NUGGETS

7 targets for the Denver Nuggets ahead of the NBA trade deadline

Jan 11, 2023, 4:08 PM
Mason Plumlee and Jakob Poeltl...
Photo by Justin Tafoya/Getty Images

The Denver Nuggets have been terrific this season, leading the NBA’s west and getting a lot of attention along the way.

While the Nuggets have stepped up their game around two-time reigning MVP Nikola Jokic, it’s not just health that has the team here. Shrewd moves this offseason have really added to the core of Jokic, Jamal Murray, Michael Porter Jr. and Aaron Gordon. Adding Kentavious Caldwell-Pope, Bruce Brown and Christian Braun has really shored up Denver’s defense and wings, proving to be great moves by first-year general manager Calvin Booth.

Yet the Nuggets are still just 22nd-best in a league of 30 teams on defense. And this is a key indicator in winning a title. Every championship team of the last decade has either had a top-three defensive rating in the league or a top-ten offensive and defensive rating. The Nuggets have the league’s best offensive rating, so even shooting for 10th-best defense would truly give them a chance to win.

So adding defense at the deadline seems like the move, right?

Over the last 11 games, Denver’s defensive rating is third-best in the NBA.

Granted eight of those games have been played at home and Denver has dodged Lebron James, Donovan Mitchell and other good players taking a night off during that stretch. But 11 isn’t some random number. It’s when head coach Michael Malone made the switch to Zeke Nnaji as the Nuggets primary backup center.

Now Nnaji is good but he’s not the lone reason the Nuggets have been so much better defensively. Denver has had the ability to flip the switch in crunch time, but now they’re going all out earlier and for longer stretches. Part of this is better communication of the new pieces and an extended run of home games.

All of this is to say; what does Denver actually need headed into the playoffs? They’ll have until Feb. 9 to make any trades before the deadline hits.

First, it’s important to note that the Nuggets have a full roster and do not have many things to trade. They can offer a single first-round pick in 2029, a handful of second-round picks, and a few trade exceptions. They also have Nnaji, a promising younger big, but one the team is now relying on. Davon Reed has fallen out of the rotation but is likely not what another team is looking for. Jeff Green is currently on the shelf but his contract makes him a tad bit easier to deal than his teammates.

TARGETS

C, Mason Plumlee, 32, 6-11, 254

Proposal: Plumlee for Denver’s $9.7 million trade exception from the Monte Morris/Will Barton trade and two second-round picks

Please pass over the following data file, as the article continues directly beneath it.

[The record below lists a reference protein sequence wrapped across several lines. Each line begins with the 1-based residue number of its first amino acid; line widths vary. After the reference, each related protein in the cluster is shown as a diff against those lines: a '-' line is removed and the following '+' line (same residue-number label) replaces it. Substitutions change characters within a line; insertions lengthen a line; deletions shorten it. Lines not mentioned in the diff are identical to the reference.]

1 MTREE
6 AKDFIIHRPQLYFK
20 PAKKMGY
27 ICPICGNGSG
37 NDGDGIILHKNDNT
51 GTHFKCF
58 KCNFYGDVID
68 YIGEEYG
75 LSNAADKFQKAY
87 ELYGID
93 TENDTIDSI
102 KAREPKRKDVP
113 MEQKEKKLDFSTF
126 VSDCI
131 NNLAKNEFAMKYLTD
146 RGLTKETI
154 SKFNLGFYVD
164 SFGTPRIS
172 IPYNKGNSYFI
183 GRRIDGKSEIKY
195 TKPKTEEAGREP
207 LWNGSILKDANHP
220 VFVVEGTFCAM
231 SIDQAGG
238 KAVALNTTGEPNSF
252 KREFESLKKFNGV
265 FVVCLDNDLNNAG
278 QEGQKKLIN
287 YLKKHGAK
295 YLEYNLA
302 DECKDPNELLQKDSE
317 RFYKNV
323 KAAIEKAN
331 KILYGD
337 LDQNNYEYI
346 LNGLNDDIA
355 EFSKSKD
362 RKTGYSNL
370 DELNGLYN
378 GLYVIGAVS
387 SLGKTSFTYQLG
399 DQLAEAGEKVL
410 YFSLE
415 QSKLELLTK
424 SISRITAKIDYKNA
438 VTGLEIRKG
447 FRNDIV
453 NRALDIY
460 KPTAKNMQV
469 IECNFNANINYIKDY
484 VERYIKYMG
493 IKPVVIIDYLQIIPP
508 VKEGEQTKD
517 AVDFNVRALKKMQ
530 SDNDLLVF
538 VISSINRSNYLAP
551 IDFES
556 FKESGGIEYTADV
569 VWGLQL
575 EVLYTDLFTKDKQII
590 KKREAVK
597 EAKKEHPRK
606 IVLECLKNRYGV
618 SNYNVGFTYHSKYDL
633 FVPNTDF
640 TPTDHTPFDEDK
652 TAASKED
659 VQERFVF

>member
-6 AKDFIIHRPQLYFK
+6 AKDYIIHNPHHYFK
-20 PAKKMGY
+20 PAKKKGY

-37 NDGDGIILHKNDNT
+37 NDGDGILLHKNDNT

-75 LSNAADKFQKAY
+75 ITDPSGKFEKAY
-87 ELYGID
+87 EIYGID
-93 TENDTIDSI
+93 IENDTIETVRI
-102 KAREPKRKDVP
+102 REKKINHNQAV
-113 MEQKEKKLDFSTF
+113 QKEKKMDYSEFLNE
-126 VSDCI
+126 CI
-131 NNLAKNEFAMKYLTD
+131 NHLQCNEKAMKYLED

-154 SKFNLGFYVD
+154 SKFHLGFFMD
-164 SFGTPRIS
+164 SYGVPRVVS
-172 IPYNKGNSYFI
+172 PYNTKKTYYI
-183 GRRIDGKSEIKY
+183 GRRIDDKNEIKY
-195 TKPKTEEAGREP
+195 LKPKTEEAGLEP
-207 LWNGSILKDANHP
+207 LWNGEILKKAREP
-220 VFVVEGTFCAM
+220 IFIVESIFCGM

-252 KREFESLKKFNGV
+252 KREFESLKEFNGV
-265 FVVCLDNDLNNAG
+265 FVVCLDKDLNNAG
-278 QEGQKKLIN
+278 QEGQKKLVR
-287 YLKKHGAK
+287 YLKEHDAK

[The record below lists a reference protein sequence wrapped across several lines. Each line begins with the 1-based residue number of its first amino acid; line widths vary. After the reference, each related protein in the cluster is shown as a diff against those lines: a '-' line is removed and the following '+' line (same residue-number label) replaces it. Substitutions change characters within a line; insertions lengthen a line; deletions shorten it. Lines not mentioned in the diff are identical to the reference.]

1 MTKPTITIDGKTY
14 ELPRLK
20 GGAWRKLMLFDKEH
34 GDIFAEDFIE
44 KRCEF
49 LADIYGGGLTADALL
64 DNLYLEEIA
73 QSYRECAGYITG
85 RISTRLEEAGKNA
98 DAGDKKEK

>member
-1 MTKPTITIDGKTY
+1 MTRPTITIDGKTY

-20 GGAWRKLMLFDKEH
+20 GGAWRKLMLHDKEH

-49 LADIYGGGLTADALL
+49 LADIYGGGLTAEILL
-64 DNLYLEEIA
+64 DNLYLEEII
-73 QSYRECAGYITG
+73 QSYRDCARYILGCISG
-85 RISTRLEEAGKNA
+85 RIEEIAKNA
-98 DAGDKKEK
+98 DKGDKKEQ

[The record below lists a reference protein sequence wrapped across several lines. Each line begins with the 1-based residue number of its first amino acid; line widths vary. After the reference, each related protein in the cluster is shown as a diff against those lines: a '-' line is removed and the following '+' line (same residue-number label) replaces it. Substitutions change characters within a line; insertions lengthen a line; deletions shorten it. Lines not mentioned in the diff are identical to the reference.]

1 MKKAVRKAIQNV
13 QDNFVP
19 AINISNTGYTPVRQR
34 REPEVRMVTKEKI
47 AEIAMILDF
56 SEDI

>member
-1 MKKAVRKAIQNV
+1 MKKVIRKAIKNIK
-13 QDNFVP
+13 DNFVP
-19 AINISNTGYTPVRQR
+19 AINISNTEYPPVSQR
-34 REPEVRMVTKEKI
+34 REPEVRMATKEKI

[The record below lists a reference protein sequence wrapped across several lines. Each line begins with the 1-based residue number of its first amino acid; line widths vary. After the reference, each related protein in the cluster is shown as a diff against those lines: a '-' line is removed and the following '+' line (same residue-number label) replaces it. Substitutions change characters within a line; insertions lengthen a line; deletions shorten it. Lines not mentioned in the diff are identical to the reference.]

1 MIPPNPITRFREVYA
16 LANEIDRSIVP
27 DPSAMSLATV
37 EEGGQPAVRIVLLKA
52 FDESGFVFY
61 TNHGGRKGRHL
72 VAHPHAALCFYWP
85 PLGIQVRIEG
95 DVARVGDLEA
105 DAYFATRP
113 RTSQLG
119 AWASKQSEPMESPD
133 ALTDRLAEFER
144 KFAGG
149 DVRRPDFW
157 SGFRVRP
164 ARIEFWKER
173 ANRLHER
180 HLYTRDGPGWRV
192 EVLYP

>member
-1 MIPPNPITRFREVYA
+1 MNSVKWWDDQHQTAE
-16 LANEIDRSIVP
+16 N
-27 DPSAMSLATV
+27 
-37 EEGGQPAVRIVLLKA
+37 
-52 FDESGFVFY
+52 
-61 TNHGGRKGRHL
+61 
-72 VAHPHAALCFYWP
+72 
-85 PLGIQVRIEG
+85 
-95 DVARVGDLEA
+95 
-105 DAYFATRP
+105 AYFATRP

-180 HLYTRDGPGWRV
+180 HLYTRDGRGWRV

The last time Denver made a deep playoff run Plumdog Millionaire was the Nuggets backup center. His miscommunicated switch that led to Anthony Davis buzzer beater in Game 2 of the 2020 Western Conference Finals essentially ended the team’s season. But it was also Plumlee who helped the team make NBA history in batting back from down 3-1 twice to get that far in the first place. And the Nuggets, thanks to injuries suffered by Murray and MPJ, haven’t gone that far since. Plumlee’s four seasons with the Nuggets is the best anyone has done in backing up Jokic. In the playoffs, he added about 11 minutes a game with 3.5 boards and 2.5 points. Since signing with Detroit and being traded to Charlotte he’s turned into a starter. Now in the final year of a contract that pays him $9 million, his 11.2 points and 9.5 rebounds a night could be very useful for the Nuggets. Not only would his size be a benefit but Plumlee’s near four assists as a center means Denver wouldn’t have to change the Jokic-led offense too much when he does go to the bench.

C, Jakob Poeltl, 27, 7-1, 245

Proposal: Poeltl for Denver’s $9.7 million trade exception from the Monte Morris/Will Barton trade, a top-10 protected 2029 first-round pick and two second-round picks

Likely the most proven player on this list and still pretty young, the Austrian Ute has been the Spurs starting center for three seasons. The rebuilding squad, who may go full-on tank could move on from their pending free agent. Poeltl has played some big playoff minutes for both the Raptors and Spurs, being part of the Kawhi Leonard trade. This season the center is going for 12 points and 9.5 rebounds a game. He fills a similar role as Plumlee, not able to play with Jokic and being a true backup for Jokic. Poeltl is also likely going to be more expensive and cost the first-rounder despite being not all that much better than the level Plumlee is playing at right now. For a rental Plumlee seems like the play, long-term Poeltl could be a great option for many teams but it seems unlikely the Nuggets will splurge on a backup big when they’re already into the luxury tax.

C/PF, Mike Muscala, 31, 6-10, 240

Proposal: Muscala for Davon Reed, DeAndre Jordan, two second-round picks